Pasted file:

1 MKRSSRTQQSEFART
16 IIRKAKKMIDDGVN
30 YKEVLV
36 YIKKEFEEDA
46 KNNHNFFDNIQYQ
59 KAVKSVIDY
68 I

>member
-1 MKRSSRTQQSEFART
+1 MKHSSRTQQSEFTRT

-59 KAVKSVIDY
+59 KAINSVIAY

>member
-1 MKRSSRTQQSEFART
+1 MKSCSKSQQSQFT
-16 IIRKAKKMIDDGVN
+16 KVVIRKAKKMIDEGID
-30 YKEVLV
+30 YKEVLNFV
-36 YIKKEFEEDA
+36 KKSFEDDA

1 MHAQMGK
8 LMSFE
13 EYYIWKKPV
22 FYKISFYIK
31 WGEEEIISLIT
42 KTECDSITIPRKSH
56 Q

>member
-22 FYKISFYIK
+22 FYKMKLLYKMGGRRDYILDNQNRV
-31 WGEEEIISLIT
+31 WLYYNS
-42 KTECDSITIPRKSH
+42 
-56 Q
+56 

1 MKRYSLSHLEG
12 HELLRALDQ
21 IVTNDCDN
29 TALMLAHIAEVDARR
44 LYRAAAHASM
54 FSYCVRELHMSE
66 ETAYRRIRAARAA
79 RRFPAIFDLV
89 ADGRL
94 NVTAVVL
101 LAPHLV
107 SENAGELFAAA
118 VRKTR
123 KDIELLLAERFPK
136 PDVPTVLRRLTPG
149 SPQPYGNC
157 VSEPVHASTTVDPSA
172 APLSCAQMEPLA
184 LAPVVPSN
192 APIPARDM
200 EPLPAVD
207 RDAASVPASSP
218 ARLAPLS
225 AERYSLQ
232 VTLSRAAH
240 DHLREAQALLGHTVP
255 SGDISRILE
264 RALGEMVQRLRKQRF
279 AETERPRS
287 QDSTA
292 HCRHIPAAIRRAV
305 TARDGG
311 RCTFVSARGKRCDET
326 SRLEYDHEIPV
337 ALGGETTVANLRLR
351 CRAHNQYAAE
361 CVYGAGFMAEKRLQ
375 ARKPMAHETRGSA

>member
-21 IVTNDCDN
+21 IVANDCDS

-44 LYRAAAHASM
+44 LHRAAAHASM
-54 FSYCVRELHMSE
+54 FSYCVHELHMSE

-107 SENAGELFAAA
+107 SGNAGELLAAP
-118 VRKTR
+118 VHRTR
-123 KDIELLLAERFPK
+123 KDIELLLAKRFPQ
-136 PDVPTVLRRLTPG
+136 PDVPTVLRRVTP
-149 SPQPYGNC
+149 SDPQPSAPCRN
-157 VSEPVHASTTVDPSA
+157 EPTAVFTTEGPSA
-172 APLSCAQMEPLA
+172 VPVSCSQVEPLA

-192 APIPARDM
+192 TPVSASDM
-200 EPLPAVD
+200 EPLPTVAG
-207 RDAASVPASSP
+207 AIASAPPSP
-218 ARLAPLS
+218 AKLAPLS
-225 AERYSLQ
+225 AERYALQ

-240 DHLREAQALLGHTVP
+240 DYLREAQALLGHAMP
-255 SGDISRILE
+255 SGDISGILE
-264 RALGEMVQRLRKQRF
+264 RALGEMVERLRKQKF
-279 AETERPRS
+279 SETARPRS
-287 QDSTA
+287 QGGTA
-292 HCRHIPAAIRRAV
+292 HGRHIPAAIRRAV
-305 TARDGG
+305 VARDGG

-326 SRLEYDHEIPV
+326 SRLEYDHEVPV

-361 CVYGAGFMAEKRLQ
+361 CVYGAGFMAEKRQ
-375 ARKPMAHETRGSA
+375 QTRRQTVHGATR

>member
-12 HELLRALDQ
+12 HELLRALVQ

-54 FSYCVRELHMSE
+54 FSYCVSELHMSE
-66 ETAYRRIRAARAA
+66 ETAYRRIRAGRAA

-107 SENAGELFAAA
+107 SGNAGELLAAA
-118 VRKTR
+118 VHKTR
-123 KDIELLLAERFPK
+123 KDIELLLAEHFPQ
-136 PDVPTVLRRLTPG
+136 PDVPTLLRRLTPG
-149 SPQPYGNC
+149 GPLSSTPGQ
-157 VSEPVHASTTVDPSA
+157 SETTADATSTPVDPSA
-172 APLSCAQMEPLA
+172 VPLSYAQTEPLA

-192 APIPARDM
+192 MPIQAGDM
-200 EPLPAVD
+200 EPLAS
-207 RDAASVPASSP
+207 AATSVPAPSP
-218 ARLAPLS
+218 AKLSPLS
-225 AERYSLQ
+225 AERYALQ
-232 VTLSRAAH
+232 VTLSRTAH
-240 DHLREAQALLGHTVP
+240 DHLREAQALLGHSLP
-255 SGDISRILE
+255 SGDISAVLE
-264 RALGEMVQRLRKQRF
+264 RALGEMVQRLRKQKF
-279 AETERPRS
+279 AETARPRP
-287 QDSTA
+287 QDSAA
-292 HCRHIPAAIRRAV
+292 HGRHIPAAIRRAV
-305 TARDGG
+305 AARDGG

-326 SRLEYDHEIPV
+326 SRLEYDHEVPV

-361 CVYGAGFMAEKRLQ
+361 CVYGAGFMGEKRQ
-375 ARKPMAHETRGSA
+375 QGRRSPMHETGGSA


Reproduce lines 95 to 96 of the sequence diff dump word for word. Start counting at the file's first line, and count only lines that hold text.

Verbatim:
-172 APLSCAQMEPLA
+172 VPVSCSQVEPLA